When you get upset, your body undergoes sudden changes. Indeed, no matter the reason behind your anger, it has an impact on the functioning of your body. You feel it at the level of your movements, of your breathing but also of your stomach. What many people seem to forget is that anger is not just an emotion. It is indeed a chain of hormonal and physiological reactions in your body. You probably suspect the outside reactions of your anger. However, what happens inside your body may seem a lot more mysterious. This is what happens in your body when you get upset.
When you get upset, a section of your brain called the amygdala starts working at full speed. This part of the brain is at the level of the temporal lobe and aims to control emotions such as anger. Likewise, it is the part of your brain that manages extreme situations with the reflex of flight or fighting. The situation you are in triggers your amygdala and sends more blood to the cortex of your brain.
It is this sudden influx of blood to the cortex that prevents you from having clear ideas. That’s why, when you’re upset, it becomes difficult to think rationally. One can quickly feel confused and make decisions “under the influence of anger”. Acting when one is angry can, therefore, push to commit actions that one could regret. You’ve probably already said hurtful things or you do not think you’re angry. It is your amygdala that must be blamed for it.
Your body produces more fatty acids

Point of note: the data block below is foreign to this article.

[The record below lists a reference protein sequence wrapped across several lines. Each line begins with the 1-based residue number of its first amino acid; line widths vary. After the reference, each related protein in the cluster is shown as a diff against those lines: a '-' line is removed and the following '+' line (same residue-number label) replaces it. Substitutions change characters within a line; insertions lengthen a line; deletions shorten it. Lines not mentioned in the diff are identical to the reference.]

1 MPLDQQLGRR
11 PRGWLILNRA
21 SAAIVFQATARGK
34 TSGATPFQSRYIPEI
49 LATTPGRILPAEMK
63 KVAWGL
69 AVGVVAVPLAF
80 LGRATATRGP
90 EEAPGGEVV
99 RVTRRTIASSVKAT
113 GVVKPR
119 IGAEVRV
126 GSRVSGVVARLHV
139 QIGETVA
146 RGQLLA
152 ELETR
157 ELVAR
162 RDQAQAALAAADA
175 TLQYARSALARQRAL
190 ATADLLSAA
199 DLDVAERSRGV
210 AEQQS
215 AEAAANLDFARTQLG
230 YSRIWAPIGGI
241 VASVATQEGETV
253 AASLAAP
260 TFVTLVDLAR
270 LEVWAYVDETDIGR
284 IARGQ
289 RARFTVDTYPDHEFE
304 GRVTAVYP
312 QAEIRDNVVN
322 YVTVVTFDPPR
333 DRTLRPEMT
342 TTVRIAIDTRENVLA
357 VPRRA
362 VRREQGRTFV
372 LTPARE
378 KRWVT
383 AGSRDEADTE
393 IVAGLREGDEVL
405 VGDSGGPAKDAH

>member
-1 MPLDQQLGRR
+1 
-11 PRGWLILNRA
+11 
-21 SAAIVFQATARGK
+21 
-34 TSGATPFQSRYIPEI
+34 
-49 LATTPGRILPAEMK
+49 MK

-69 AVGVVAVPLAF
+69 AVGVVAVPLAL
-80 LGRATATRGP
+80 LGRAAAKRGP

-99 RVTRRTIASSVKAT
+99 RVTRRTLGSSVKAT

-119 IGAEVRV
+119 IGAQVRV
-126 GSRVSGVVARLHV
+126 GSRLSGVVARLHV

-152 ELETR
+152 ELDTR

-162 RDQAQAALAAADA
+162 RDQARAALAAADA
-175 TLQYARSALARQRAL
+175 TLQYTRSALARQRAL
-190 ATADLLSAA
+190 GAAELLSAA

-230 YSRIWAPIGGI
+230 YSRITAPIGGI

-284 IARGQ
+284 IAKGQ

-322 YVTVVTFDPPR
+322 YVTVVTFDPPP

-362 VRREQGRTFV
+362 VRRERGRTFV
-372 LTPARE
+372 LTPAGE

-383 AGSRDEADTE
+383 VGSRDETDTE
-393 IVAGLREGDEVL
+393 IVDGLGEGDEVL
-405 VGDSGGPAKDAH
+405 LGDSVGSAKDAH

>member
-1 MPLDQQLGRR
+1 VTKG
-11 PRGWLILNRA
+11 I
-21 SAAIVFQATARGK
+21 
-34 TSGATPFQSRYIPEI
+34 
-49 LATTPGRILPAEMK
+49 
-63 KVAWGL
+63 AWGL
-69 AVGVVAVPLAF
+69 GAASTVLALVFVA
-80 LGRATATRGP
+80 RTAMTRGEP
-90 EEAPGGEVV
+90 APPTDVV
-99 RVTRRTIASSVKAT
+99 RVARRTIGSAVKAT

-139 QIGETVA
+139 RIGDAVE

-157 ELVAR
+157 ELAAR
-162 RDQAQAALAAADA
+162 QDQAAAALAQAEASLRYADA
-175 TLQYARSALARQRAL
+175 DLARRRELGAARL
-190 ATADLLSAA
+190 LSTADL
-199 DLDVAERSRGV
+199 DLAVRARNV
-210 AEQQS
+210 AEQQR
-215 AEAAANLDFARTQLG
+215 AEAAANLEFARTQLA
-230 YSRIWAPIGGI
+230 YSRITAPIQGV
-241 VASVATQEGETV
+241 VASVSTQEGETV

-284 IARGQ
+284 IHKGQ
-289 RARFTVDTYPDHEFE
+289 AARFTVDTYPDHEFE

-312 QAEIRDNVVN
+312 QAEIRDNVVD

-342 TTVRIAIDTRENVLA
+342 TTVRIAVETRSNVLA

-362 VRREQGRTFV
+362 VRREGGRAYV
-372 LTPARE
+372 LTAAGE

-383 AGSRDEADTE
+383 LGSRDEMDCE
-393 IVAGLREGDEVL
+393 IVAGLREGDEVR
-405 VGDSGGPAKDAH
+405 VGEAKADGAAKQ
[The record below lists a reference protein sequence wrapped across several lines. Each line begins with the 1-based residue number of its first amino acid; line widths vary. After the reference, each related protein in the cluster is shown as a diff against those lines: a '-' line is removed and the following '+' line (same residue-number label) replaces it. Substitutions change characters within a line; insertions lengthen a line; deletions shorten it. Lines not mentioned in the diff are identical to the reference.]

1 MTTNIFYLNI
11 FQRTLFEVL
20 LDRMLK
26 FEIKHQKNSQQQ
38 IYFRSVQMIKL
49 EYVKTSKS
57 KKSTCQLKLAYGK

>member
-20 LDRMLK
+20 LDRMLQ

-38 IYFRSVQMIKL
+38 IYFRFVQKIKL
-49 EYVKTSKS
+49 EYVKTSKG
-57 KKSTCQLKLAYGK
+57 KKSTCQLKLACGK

When you are angry, your body also tends to produce a larger amount of fatty acids. Indeed, anger is our body’s normal response to a threat. Your brain is, therefore, giving your body the signal to provide it with more energy to deal with this threat. That’s why you automatically feel stronger when you’re angry. However, this has negative effects on your health.
Indeed, if you get upset too often, you could suffer from arteries that get clogged up. The fatty acids and sugar your body uses when you’re angry could build up in your arteries. The hippocampus may indeed become confused and no longer make a difference between a stressful moment and a normal moment. Your production of fatty acid could, therefore, become more important in a constant way. The solution? Learn to manage anger.
Bad consequences on your health
When you get upset, it automatically has bad consequences for your health. For example, people who tend to get upset are more likely than others to suffer from cardiovascular disease. In addition, anger is a factor that can weaken your immune system significantly. Indeed, a study conducted by the big American university Harvard shows that anger reduces the number of white blood cells to fight infections.
When you get upset too often, it can also make your anxiety worse if you suffer from it. It can also increase your chances of becoming depressed. Anger can also shorten your life expectancy, according to a study by researchers at the University of Michigan. It can also help reduce the capacity of your lungs.
One of the simplest ways of not giving in to anger is to count gently from one to ten. This gives your brain time to calm down and think about the appropriate response to the situation. Practicing meditation on a daily basis can also be an appropriate solution to combat this problem.